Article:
Bang Pa-In Summer Palace
Situated 60 km north of Bangkok on the banks of Chao Phraya River in Bang Pa-in District, Ayutthaya Province, Bang Pa-In Palace was used as a summer dwelling by Siamese royalty and their consorts. Originally built in 1632 under the reign of King Prasat Thong, the complex comprises several iconic buildings dotted around a large park.
Highlights of Bang Pa-In
Phra Thinang Wehart Chamrun, the only building open to commoners, is a Chinese-style palace and throne room, with marvellous ornamental tiles, heavy ebony furnishings, gold, silver and porcelain delicate fretwork and a red lacquer interior. One of the highlights is an intricately carved camel bone dragon. Just as pretty, Ho Withun Thasana, or Sages Look-Out, is a tower used by royal parties as an observatory to view the heavens or surrounding countryside. The Aisawan Thiphya, a so-called ‘Divine Seat of Personal Freedom’, or ‘floating’ pavilion, is an archetypal Thai pavilion set in the middle of an ornamental pond. It is said to have been a favourite afternoon spot for young Royals to read poetry.
The Memorial to Queen Sunanda Kumariratana is a marble obelisk shrine in a garden dedicated to the Queen. At the time, Thai law forbade commoners to touch royalty, a crime punishable by death. One day in 1881, a royal barge carrying the queen capsized on the Chao Phraya River. Onlookers were forced to watch their beloved queen drown, unable to rescue her, in fact instructed not to do so by an officer. King Chulalongkorn was horrified the vizier could carry out the law to the letter. The memorial contains a poem written by the heart-broken widower King himself. The Memorial to Princess Saovabhark and Three Royal Children is a marble cenotaph to consort Princess Saovabhark Nariratana and their three children who died the same year in 1887.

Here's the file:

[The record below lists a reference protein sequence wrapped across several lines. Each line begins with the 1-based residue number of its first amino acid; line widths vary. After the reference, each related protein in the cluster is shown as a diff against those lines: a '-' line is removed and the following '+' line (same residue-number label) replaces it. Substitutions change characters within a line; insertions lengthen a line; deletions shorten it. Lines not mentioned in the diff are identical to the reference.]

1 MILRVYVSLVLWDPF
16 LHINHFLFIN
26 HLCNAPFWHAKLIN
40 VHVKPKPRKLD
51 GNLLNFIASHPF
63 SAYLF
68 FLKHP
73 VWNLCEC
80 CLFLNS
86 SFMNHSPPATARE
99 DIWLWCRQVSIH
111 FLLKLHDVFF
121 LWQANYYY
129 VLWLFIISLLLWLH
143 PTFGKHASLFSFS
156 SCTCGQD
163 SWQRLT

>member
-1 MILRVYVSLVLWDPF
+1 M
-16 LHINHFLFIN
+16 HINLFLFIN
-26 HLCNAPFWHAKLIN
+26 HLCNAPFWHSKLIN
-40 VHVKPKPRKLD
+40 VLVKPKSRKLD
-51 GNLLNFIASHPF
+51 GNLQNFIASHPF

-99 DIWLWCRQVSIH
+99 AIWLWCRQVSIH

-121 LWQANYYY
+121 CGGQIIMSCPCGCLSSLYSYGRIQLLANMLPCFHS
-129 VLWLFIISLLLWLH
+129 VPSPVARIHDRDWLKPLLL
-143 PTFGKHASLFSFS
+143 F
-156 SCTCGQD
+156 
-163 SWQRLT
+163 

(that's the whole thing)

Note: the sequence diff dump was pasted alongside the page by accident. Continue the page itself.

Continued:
Opening Hours: everyday from 8.30 – 16.30 Tickets on sale until 15.30 Tel: 035-260144
Dress Code: no short skirts or short pants, no sleeveless or tank tops